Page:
F’ville prepares to trim budget at Thursday meeting

Fayetteville is expected to trim its general fund budget Thursday night in keeping with another year of falling property tax values. The meeting will also see a proposal for a sewer rate increase that will be offset by a nearly equivalent decrease in the sanitation rate. And as for the millage rate and a likely roll-up, those numbers are expected next month.

The $9.359 million budget set for adoption Thursday night is one that has more than $107,000 trimmed off the current general fund budget period that ends Aug. 1. Public safety services, such as fire and police, account for nearly two-thirds of the budget, or $6.082 million.

The expected fund balance for FY 2013 will be nearly $809,000 and is accompanied by another 3 months of operating reserves.

Revenue projections include a 13 percent decrease in the property tax digest, a 2 percent increase in local sales taxes and business taxes, a 1 percent increase in licenses and permits and a millage rate roll-up to offset the decreases in the tax digest.

Sales and property taxes are the largest revenue sources for the general fund budget, with sales taxes representing 25 percent of revenues followed by property taxes at 23 percent. Business taxes account for 17 percent of the budget followed by franchise taxes at 14 percent and fines and forfeitures at 12 percent.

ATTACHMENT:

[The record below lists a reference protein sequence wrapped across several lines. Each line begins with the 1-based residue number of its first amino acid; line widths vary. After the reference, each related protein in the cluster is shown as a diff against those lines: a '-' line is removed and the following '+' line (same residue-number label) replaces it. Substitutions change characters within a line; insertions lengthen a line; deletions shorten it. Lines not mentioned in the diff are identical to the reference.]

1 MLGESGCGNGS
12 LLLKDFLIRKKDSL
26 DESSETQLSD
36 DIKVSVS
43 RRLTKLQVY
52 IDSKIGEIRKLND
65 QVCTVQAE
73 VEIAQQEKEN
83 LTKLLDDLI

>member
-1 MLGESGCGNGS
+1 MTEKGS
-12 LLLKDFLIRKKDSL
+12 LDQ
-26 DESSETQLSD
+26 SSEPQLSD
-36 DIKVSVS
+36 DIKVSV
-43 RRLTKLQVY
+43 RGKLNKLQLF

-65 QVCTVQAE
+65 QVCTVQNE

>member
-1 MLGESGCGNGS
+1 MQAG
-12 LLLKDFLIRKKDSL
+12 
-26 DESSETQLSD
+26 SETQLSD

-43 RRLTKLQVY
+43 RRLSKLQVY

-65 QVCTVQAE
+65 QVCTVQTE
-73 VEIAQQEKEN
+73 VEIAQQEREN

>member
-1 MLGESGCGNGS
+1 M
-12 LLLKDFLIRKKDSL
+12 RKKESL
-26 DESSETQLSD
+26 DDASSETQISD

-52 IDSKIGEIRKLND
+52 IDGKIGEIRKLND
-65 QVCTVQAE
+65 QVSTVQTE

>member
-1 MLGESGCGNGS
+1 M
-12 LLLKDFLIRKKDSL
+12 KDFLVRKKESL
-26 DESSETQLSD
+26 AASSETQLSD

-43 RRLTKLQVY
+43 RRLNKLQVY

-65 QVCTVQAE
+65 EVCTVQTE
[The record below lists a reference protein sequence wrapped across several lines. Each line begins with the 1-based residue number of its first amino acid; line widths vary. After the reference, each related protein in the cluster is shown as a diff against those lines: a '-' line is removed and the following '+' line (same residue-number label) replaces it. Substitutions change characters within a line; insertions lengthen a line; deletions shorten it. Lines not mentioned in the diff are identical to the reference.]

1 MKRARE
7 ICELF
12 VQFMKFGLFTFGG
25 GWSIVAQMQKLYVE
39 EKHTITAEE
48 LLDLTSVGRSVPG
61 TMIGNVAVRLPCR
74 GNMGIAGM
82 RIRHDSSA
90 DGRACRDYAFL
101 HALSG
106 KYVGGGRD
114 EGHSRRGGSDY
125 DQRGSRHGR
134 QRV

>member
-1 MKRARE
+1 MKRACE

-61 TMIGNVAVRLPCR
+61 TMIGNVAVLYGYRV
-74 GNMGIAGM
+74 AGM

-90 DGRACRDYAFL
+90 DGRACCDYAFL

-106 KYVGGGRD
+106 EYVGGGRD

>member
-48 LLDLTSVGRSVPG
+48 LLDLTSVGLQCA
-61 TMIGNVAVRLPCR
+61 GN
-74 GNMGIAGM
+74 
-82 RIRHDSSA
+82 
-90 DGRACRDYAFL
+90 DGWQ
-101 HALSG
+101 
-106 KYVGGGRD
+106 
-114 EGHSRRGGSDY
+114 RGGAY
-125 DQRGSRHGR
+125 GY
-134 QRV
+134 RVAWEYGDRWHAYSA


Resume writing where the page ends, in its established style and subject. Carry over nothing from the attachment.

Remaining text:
On the expenditure side, the budget proposal would shrink the budget by 1.13 percent, add a 2.1 percent increase to employee salary and benefits, continue the hiring freeze and voluntary reduction of hours that has been in place for several years. The proposed budget would see city employment numbers drop to 124 full-time equivalents for 2013, down from 163 FTEs in 2008.

The council on Thursday will also consider an amendment to the sewer rate that would increase fees by 2.1 percent, equivalent to a 57-cent increase in the average residential sewer bill. A nearly equivalent decrease in the sanitation rate is being proposed to offset the sewer rate increase.

If approved, the minimum residential rate would go from $15.95 to $16.28, the senior rate would go from $13.56 to $13.84 and the commercial rate would go from $27.95 to $28.54. The proposal is based on the current Consumer Price Index of 2.1 percent.

Assistance Finance Director Ellen Walls noted that sewer rate options were discussed during the council retreat in March to insure the city’s ability to meet the required debt service obligations as outlined in the 2010 Series Water and Sewer Revenue Bonds. The options included a partial refinancing of existing debt, or a possible merger of water services with the County and/or a sewer rate increase or combination of options. Unfortunately, it will be another twelve months before there are any bonds eligible for refinancing and a merger with the county is not possible at present with the appraisal and other requirements pending. The last option is a sewer rate increase, which is necessary in order to maintain our required debt service coverage, Walls said.

As for the anticipated millage rate roll-up, Finance Director Lynn Robinson said the city expects to have more definitive tax digest information in the coming weeks once it is available from the county.

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